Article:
In its art archives, the Staatsgalerie preserves central bequests on modernist art and art history. These are currently the Oskar Schlemmer Archive, the Grohmann Archive, the Fluxus Archive Sohm and the estate of Adolf Hölzel. A total of more than 60.000 archival records and objects are digitally indexed.
Archive Oskar Schlemmer
The written estate of Oskar Schlemmer (1888-1943) came to the Staatsgalerie in 1974 from family ownership. The collection is continuously enriched by further donations and acquisitions. In addition to diaries, calendars and notebooks, it contains a source collection of approximately 2.700 writings and correspondence, some of which are handwritten and some typewritten. The archival materials mainly cover the period from 1899 to 1943 and document Schlemmer's career and world of thought.
The art critic Will Grohmann (1887-1968) was a networker for the art and cultural scene in the 20th century and, because of his international contacts, occupies an important position in the context of the cultural politics of the time. His estate contains extensive correspondence which, on the one hand, contains statements by artists about their work and, on the other, sheds light in detail on relationships in the field of tension between artists as well as art patrons and art critics of those years. The Grohmann estate, acquired in 1970, is one of the founding holdings of the archives.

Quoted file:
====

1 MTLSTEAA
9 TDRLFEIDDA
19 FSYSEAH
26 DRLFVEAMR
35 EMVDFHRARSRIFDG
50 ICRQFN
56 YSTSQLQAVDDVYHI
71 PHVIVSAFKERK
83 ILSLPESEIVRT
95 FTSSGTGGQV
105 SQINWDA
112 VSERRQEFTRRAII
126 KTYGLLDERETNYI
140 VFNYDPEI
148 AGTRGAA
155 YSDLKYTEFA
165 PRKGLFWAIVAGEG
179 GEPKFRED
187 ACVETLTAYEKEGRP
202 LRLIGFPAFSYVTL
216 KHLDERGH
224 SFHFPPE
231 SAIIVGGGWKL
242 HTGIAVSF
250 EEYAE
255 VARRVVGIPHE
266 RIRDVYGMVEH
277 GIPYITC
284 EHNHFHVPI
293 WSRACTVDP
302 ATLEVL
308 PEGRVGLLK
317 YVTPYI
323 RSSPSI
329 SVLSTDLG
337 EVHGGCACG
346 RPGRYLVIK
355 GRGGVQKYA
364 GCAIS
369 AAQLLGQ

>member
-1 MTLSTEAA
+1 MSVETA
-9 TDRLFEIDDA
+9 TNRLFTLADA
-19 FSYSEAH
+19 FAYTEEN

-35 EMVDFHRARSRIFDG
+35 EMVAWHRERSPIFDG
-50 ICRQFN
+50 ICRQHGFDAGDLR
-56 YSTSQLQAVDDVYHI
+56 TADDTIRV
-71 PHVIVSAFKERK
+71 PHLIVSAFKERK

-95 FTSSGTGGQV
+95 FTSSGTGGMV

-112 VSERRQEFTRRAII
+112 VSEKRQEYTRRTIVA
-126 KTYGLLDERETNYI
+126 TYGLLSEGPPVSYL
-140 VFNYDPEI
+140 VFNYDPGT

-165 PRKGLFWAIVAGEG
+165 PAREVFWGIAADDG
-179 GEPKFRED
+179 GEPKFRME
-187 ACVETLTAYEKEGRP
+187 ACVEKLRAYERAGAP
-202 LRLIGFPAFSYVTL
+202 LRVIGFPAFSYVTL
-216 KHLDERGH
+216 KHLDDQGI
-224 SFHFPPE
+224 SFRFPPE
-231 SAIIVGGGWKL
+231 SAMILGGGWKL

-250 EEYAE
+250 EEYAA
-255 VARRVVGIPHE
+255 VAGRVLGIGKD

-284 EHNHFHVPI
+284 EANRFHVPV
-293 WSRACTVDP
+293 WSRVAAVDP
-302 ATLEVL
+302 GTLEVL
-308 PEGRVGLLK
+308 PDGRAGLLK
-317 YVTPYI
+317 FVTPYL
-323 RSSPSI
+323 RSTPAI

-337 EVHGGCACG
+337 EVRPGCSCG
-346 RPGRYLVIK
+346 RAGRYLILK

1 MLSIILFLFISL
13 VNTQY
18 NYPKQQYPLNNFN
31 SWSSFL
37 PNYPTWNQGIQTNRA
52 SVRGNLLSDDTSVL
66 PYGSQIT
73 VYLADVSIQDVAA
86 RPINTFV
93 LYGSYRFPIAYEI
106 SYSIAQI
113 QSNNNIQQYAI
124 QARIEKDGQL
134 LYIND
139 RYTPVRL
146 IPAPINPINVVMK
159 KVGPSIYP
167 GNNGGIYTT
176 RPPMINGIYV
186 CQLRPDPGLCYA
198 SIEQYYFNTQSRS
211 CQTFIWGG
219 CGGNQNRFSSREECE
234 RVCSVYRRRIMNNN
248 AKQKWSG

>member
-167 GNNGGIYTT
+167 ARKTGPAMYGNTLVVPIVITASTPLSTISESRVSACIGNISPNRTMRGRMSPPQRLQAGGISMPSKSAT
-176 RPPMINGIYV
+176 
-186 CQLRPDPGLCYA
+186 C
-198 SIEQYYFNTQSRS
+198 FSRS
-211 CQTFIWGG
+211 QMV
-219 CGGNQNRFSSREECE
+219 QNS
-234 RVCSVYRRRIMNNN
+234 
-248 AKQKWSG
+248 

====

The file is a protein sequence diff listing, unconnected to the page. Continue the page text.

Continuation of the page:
Fluxus Archive Sohm
In the borderless realm of music, poetry and happening, the Sohm Archive is considered one of the central work complexes of the international Fluxus movement. Alongside Viennese Actionism, Beat & Underground, Concrete Poetry and anti-art positions, the focus is on the early 1960s to late 1970s. With interest and a pioneering spirit, the dentist and 'archivist' Hanns Sohm (1921-1999) collected works from international contexts. The collection, acquired by the Staatsgalerie in 1981, has been continuously expanded since then.
The work of the painter and art theorist Adolf Hölzel (1853-1934) is of central importance for the development of modernism in Germany. Among his many students at the Stuttgart Art Academy were the later Bauhaus masters Johannes Itten and Oskar Schlemmer. The estate, acquired in 1996, comprises 1,875 archive items, including writings, notebooks and correspondence.